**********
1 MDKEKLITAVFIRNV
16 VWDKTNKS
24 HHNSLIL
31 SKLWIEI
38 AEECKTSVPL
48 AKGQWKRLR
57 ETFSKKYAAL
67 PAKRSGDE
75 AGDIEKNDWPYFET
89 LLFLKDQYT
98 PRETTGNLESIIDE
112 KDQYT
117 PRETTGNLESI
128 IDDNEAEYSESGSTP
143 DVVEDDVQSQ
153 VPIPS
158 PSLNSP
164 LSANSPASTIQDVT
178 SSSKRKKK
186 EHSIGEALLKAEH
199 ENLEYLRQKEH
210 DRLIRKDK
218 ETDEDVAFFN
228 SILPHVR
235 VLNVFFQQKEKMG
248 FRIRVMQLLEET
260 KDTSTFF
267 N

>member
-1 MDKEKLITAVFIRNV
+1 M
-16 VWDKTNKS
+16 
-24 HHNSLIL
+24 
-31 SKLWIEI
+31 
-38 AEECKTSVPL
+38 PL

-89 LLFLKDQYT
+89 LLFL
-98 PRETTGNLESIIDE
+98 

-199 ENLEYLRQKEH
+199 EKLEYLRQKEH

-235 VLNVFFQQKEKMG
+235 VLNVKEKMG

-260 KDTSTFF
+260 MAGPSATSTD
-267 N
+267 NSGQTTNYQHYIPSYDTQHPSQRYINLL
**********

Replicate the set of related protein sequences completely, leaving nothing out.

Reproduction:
1 MDKEKLITAVFIRNV
16 VWDKTNKS
24 HHNSLIL
31 SKLWIEI
38 AEECKTSVPL
48 AKGQWKRLR
57 ETFSKKYAAL
67 PAKRSGDE
75 AGDIEKNDWPYFET
89 LLFLKDQYT
98 PRETTGNLESIIDE
112 KDQYT
117 PRETTGNLESI
128 IDDNEAEYSESGSTP
143 DVVEDDVQSQ
153 VPIPS
158 PSLNSP
164 LSANSPASTIQDVT
178 SSSKRKKK
186 EHSIGEALLKAEH
199 ENLEYLRQKEH
210 DRLIRKDK
218 ETDEDVAFFN
228 SILPHVR
235 VLNVFFQQKEKMG
248 FRIRVMQLLEET
260 KDTSTFF
267 N

>member
-1 MDKEKLITAVFIRNV
+1 M
-16 VWDKTNKS
+16 
-24 HHNSLIL
+24 
-31 SKLWIEI
+31 
-38 AEECKTSVPL
+38 PL

-89 LLFLKDQYT
+89 LLFL
-98 PRETTGNLESIIDE
+98 

-199 ENLEYLRQKEH
+199 EKLEYLRQKEH

-235 VLNVFFQQKEKMG
+235 VLNVKEKMG

-260 KDTSTFF
+260 MAGPSATSTD
-267 N
+267 NSGQTTNYQHYIPSYDTQHPSQRYINLL